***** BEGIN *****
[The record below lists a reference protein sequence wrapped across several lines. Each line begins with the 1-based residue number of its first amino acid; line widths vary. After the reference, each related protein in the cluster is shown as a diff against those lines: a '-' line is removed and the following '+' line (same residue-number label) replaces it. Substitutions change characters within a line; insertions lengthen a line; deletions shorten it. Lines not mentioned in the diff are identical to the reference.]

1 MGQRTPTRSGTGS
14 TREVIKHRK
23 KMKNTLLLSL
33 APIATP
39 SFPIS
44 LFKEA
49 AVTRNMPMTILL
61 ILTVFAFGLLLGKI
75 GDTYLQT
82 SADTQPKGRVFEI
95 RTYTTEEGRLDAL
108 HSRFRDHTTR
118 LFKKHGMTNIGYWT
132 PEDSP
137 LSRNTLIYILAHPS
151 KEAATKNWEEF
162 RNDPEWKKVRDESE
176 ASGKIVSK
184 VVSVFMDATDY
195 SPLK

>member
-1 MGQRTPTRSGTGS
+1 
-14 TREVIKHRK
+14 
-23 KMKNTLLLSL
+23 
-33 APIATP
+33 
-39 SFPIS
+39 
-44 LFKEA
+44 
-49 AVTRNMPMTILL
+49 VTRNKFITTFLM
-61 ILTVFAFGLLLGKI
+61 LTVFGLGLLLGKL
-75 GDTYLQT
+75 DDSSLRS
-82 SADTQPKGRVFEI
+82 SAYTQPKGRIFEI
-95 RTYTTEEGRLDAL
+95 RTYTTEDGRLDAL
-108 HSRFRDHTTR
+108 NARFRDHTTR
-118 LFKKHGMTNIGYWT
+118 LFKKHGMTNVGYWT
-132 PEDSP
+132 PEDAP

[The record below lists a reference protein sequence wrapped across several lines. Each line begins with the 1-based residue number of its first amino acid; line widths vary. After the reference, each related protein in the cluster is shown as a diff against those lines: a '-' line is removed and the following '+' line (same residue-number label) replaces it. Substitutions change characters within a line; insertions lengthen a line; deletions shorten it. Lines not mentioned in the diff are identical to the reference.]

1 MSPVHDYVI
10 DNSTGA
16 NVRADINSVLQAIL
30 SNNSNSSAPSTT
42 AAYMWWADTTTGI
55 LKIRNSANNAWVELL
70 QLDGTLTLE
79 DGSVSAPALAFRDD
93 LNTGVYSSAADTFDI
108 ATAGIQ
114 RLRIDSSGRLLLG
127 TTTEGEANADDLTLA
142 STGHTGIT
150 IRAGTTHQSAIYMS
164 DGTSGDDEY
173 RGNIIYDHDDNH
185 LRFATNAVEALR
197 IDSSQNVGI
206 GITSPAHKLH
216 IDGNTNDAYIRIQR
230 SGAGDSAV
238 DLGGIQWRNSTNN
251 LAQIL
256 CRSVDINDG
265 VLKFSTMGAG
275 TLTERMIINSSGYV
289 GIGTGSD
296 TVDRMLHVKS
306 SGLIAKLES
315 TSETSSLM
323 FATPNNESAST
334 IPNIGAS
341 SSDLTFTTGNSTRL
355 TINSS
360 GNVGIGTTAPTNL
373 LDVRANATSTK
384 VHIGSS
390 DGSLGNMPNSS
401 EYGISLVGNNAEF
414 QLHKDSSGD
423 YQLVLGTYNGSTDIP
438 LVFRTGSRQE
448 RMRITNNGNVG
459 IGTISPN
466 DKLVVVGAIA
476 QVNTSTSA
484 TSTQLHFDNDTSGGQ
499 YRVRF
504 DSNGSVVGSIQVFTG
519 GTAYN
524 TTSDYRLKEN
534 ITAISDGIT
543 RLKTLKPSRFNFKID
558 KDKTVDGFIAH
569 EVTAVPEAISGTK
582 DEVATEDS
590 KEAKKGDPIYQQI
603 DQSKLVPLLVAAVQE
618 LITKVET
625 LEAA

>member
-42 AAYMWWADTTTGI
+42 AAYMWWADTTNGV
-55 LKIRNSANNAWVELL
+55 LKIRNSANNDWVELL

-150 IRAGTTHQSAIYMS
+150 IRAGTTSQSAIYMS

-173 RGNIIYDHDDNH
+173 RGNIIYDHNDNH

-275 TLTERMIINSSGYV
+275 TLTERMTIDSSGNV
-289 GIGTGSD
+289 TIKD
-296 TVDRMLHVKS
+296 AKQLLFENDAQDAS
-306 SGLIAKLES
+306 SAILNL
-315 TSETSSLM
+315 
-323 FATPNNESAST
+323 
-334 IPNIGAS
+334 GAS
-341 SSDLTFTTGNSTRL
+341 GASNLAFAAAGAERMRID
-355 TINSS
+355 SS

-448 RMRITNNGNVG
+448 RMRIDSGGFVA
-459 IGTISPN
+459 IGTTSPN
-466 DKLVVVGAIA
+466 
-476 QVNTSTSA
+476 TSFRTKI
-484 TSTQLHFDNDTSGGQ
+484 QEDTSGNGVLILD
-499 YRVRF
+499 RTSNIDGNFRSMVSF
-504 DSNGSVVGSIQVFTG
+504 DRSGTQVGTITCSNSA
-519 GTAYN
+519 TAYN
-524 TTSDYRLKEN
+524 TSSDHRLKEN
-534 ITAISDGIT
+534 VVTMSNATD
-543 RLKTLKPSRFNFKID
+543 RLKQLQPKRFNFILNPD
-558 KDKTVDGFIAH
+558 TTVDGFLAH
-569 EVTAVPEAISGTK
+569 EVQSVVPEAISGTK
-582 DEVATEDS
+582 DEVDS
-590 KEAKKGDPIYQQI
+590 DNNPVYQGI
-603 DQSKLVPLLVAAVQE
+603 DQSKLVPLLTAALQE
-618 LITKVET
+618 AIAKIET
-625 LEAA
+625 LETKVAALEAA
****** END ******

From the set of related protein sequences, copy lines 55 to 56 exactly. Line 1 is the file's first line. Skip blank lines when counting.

30 SNNSNSSAPSTT
42 AAYMWWADTTTGI